US testing for the coronavirus is dropping even as infections remain high and the death toll rises by more than 1,000 a day, a worrisome trend that officials attribute largely to Americans getting discouraged over having to wait hours to get a test and days or weeks to find out the results. An AP analysis found that the number of tests per day slid 3.6% over the past two weeks to 750,000, with the count falling in 22 states. That includes places like Alabama, Mississippi, Missouri, and Iowa where the percentage of positive tests is high and continuing to climb, an indicator that the virus is still spreading uncontrolled. Widespread testing is considered essential to containing the outbreak as the US approaches a mammoth 5 million confirmed infections and more than 156,000 deaths out of over 700,000 worldwide.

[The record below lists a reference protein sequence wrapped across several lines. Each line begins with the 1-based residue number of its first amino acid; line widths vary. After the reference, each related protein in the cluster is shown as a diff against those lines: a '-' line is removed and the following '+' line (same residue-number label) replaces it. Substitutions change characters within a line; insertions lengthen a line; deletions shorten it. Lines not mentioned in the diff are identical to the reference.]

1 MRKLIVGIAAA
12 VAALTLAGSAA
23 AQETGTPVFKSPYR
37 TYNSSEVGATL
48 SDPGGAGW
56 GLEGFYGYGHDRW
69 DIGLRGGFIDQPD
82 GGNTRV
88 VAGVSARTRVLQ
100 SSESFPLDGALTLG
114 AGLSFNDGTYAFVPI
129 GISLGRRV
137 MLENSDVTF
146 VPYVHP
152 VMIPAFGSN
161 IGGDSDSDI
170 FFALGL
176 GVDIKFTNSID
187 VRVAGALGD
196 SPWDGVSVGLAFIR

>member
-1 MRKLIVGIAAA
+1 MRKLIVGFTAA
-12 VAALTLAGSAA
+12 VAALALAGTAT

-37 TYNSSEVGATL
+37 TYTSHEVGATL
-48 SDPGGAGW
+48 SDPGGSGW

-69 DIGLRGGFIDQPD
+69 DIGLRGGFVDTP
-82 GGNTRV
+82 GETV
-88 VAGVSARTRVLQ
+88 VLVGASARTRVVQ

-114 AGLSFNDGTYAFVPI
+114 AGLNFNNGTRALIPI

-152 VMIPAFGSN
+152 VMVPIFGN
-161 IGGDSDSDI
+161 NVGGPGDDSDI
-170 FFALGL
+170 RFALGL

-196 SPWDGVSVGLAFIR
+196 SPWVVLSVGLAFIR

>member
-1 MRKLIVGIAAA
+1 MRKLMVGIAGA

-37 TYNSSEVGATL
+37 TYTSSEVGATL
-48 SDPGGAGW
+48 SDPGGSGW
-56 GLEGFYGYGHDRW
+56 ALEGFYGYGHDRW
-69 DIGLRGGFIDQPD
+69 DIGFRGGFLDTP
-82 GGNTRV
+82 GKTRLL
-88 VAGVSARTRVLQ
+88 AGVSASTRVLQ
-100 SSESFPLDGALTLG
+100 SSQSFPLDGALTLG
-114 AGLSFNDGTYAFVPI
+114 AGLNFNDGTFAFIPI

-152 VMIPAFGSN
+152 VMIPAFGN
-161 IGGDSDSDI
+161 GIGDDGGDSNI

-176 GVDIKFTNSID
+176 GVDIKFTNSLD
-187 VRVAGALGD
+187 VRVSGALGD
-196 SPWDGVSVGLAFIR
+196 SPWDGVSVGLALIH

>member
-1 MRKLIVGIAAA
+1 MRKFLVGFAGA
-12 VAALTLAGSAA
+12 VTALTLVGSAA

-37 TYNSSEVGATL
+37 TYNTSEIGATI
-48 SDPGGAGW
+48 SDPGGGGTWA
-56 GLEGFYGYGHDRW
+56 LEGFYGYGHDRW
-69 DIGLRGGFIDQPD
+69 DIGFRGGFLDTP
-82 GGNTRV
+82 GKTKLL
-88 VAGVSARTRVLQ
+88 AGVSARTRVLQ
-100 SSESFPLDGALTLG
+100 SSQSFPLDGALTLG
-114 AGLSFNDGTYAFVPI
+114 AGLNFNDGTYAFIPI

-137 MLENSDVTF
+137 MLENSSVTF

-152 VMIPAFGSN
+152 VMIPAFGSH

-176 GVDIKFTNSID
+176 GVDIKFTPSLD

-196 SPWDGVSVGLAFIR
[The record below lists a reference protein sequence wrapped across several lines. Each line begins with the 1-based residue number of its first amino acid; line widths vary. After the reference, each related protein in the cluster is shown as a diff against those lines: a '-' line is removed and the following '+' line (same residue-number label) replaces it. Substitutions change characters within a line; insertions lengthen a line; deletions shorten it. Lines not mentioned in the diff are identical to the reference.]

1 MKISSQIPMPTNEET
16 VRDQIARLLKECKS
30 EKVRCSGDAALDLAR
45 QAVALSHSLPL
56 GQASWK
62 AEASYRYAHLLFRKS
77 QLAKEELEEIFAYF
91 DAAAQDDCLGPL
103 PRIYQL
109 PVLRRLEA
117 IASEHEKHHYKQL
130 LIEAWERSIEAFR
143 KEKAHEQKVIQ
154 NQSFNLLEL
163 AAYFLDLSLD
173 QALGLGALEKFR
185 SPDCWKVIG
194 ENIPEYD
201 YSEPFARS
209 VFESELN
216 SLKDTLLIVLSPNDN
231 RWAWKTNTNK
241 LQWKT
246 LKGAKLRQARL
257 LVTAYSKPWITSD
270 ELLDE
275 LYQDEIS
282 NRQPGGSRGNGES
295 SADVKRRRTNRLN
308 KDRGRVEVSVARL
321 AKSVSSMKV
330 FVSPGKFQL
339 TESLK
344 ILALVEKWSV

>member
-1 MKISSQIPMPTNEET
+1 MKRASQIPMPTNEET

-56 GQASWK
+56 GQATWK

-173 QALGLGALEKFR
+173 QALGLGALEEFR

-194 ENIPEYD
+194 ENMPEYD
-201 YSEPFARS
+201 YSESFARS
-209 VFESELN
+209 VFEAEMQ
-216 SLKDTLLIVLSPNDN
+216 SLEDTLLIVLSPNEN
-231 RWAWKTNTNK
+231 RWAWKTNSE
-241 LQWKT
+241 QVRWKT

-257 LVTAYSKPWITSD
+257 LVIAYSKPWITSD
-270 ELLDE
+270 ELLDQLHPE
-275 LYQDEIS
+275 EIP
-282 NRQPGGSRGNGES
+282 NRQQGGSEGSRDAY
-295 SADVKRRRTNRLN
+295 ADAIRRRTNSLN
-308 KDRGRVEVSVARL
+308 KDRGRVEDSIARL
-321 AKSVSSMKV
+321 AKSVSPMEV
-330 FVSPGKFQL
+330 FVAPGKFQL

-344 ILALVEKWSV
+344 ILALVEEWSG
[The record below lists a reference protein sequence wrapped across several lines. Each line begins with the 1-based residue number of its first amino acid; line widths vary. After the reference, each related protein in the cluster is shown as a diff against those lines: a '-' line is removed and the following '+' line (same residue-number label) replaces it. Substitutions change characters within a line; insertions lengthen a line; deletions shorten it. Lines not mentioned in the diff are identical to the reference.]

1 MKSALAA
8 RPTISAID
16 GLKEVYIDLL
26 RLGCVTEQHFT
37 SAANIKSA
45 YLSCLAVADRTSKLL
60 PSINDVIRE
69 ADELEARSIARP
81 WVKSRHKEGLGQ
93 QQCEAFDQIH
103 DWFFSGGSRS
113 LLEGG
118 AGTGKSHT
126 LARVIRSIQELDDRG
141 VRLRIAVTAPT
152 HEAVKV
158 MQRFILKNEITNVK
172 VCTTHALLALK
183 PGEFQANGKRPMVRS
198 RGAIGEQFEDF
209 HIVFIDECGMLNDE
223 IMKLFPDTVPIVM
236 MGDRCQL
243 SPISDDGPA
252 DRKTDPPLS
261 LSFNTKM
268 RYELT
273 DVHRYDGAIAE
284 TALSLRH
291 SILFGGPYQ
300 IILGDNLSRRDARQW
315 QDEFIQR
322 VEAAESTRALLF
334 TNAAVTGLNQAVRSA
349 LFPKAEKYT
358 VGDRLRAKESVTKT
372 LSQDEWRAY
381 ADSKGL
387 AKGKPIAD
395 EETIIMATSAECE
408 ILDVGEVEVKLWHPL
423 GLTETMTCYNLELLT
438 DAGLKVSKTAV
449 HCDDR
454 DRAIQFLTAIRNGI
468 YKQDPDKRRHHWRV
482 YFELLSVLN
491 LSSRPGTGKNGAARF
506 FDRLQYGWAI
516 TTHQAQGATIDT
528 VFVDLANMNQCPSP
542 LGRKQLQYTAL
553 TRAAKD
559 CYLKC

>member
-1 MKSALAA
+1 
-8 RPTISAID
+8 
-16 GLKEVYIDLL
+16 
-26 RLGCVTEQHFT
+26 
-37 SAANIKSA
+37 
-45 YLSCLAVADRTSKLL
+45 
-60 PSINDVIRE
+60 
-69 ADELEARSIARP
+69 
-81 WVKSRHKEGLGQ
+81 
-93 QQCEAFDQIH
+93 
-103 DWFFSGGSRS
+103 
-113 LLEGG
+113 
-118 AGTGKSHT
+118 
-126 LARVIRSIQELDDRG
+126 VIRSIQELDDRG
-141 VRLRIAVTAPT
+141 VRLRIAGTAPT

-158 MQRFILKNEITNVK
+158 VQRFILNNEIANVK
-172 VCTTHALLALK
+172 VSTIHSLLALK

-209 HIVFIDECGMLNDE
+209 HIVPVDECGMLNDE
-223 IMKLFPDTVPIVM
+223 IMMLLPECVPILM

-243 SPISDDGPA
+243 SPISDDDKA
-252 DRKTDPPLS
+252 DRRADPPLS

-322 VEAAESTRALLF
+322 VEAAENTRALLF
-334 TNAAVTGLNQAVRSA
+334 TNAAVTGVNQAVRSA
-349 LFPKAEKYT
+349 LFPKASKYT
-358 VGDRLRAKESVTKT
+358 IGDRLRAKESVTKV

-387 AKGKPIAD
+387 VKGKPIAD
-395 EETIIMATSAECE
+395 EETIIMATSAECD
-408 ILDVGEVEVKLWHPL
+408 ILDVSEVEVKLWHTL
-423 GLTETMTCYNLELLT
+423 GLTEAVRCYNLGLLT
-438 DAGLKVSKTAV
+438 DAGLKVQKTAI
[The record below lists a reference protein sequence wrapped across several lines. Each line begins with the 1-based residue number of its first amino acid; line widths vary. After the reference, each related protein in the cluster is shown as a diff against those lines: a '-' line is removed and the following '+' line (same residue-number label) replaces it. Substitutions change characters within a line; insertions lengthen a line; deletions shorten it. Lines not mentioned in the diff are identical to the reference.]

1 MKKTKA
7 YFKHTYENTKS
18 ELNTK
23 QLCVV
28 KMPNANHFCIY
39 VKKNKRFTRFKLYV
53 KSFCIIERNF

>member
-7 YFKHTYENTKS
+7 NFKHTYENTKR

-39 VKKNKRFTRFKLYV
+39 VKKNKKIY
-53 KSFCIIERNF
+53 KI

Amid the crisis, some health officials are calling for the introduction of a different type of test that would yield results in a matter of minutes and would be cheap and simple enough for millions of Americans to test themselves—but would also be less accurate. "There's a sense of desperation that we need to do something else," says Dr. Ashish Jha, director of Harvard's Global Health Institute. A number of companies are studying COVID-19 antigen tests in which you spit on a specially coated strip of paper, and if you are infected, it changes color. A proposal from Harvard researchers calls for the federal government to distribute $1 saliva-based antigen tests to all Americans so that they can test themselves regularly, perhaps even daily.
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